Water drop UmU 10817Scientist in Bio4Energy and academic partners have created a catalyst for water splitting into hydrogen and oxygen which system, if brought to scale, they say could render cost efficiency to large-scale water electrolysis systems. The intention is for these latter to be powered by electricity made from solar energy or another renewable source.

The concept could be used to produce sufficiently large amounts of hydrogen for this to be a cost-competitive energy carrier in the production of diesel or jet fuel. Springer Nature published the results last month in its Scientific Reports series.

“The system that we have created is robust, scalable and cheap... A further advantage is that we made it work using an alkaline saltwater solution. In principle you could run these systems on sea water”, said corresponding author This email address is being protected from spambots. You need JavaScript enabled to view it., professor at Bio4Energy lead partner Umeå University.

What the researchers spread over academic institutions in Sweden, Finland and Vietnam set out to do was not necessarily to find the most productive catalyst, but rather one that was cheap, environmentally benign and—above all—performed with great stability and potential for scale up.

With work having gone on since the start of Bio4Energy’s first programme period, in 2010, they gradually perfected their idea of a catalyst comprising a three-dimensional, lightweight structure based on commercially available and cheap melamine foam and the naturally occurring metal cobalt transformed into cobalt oxide.

As in any form of water splitting, the technology involves passing an electric current through an electrode (the catalyst) to spur a reaction in which the oxygen and hydrogen atoms that make up a water molecule separate and bubble off on opposite sides of the electrode. However, as many a chemical technology researcher would have found, process problems tend to be sluggishness of the reaction and lack of stability in the system. Since hydrogen must be made in large quantities at the time for storage to be meaningful, this has meant that many an attempt at hydrogen production for transport fuel making has been discarded as being too complicated and costly.

“Hydrogen gas is difficult to store… but it is possible if you have a continuous source that produces hydrogen in large amounts and over a sufficiently large surface area. With our system, it can be produced in such amounts. The surface area needs to be large for it to be meaningful”, according to Mikkola.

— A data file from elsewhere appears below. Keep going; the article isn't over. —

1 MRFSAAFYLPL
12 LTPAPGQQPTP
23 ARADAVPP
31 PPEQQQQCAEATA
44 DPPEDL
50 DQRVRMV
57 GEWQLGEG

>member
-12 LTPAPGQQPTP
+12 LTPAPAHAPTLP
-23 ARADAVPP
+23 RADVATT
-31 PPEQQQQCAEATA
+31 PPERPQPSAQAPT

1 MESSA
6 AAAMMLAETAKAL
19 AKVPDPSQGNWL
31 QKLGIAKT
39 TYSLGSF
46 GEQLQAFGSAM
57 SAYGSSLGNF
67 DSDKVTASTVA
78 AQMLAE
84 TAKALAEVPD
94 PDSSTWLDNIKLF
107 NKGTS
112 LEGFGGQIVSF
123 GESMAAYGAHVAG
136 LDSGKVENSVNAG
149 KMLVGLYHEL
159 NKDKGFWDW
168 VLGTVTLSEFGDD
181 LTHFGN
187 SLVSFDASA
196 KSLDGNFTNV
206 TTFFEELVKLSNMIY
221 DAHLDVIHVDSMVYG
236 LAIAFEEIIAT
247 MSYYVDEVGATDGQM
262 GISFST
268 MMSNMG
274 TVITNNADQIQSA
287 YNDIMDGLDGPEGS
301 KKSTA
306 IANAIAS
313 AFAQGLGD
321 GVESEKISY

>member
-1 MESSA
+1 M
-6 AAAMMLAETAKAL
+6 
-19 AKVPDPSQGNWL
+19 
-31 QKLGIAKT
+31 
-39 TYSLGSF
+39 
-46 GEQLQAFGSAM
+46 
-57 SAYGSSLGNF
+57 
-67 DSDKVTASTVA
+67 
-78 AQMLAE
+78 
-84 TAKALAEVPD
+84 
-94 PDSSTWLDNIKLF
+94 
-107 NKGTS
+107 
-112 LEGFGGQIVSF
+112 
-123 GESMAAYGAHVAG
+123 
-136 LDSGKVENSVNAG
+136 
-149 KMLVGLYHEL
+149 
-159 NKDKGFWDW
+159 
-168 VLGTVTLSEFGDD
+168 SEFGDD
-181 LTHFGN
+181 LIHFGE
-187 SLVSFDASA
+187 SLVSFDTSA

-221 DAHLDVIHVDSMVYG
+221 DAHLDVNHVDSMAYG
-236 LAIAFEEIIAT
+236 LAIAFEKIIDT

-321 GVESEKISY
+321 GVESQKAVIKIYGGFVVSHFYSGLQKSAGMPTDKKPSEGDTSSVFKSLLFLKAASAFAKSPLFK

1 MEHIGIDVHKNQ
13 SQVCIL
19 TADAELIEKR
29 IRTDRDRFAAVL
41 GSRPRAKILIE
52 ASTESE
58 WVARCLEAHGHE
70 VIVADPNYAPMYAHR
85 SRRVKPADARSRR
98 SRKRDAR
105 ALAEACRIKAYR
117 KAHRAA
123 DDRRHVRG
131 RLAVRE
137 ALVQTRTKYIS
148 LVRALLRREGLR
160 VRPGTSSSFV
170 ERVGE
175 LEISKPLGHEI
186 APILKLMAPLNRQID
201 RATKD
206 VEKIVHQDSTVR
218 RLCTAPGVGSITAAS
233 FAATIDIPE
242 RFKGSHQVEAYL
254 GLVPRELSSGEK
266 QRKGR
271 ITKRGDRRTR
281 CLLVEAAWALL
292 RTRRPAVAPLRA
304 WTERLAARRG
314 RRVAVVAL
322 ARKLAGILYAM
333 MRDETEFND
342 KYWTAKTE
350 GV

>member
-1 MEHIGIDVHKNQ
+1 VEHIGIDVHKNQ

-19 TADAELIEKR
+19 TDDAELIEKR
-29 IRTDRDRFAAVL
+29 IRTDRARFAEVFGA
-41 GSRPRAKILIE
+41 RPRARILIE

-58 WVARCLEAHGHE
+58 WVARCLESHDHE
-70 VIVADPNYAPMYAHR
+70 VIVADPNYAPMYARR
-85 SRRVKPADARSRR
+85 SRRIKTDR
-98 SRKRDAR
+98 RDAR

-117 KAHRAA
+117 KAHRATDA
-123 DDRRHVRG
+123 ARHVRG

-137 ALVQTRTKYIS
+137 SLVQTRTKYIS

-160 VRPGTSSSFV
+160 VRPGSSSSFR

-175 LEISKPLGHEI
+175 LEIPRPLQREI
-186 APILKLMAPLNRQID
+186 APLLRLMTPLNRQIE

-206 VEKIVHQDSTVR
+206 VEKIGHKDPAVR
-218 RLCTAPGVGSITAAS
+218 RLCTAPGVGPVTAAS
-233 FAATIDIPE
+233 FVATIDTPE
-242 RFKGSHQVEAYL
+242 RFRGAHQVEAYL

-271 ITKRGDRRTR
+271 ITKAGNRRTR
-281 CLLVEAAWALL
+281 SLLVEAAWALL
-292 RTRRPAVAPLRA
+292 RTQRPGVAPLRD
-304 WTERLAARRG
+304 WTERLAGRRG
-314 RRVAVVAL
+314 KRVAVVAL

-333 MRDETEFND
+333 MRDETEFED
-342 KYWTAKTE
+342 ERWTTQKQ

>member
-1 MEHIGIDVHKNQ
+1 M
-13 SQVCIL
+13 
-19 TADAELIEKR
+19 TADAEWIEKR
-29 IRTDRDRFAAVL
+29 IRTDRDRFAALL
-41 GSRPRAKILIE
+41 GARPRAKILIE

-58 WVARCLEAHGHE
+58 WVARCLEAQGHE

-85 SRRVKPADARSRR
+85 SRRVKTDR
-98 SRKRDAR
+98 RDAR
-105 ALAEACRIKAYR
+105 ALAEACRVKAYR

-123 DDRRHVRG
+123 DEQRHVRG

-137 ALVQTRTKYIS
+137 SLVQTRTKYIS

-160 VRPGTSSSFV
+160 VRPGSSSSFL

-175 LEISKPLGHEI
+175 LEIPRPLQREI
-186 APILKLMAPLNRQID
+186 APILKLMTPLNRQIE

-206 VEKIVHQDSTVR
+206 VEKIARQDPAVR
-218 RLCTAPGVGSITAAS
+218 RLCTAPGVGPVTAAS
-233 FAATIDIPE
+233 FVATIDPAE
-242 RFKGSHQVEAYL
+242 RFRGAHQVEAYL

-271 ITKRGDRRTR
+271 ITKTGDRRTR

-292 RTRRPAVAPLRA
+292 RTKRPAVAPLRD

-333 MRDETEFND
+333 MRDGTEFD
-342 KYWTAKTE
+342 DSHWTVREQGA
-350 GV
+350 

“Simply put this is a system that generates oxygen and hydrogen. Pure oxygen has a lot of energy and can find many uses. Hydrogen is quite a multifaceted resource. You can burn it directly for energy. You could also use it to reduce materials, for instance in the steelmaking of the future. Today you pump hefty amounts of cox into a blast furnace [to transform iron to steel], but this spurs the formation of carbon dioxide. Instead, in principle you could add hydrogen as a reducing agent. Then there is no [direct] formation of carbon dioxide. However, the hydrogen produced today from fossilised natural gas is too expensive for it to be a viable alternative”.

The international research team behind the article Robust hierarchical 3D carbon foam electrode for efficient water electrolysis, is acknowledged as follows:

Bio4Energy Chemical Catalysis and Separation Technologies
Tung Ngoc Pham - Umeå University, Sweden and University of Danang, Vietnam
William Siljebo - Umeå University, Sweden
Krisztián Kordás - University of Oulu, Finland
Jyri-Pekka Mikkola - Umeå University, Sweden and Åbo Akademi University, Finland

Other collaboration partners
Tiva Sharifi - Umeå University, Sweden
Robin Sandström - Umeå University, Sweden
Andrey Shchukarev - Umeå University, Sweden
Thomas Wågberg - Umeå University, Sweden

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Audio clip by courtesy of P4 Västerbotten, Sveriges Radio (Swedish public radio).

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University of Oulu: New, affordable and easy to upscale electrocatalyst for hydrogen production from water

Åbo Akademi University: Prof. Jyri-Pekka Mikkola at Åbo Akademi University published in Nature

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